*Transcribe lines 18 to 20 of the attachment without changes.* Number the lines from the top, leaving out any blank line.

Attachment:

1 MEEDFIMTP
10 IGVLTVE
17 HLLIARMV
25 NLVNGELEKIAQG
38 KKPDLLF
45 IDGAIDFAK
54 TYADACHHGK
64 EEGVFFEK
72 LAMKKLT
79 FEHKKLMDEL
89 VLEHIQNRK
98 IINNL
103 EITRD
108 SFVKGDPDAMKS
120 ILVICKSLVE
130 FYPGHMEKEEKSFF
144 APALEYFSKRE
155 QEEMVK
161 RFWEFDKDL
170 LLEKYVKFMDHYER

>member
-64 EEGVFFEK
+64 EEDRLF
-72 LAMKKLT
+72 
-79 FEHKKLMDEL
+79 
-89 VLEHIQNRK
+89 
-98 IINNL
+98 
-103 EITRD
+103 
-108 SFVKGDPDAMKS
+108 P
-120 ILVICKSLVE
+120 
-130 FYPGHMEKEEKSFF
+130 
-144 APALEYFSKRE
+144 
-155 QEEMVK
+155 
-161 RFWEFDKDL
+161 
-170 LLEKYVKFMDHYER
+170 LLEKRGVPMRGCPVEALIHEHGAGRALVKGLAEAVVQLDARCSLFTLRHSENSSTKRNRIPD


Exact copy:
155 QEEMVK
161 RFWEFDKDL
170 LLEKYVKFMDHYER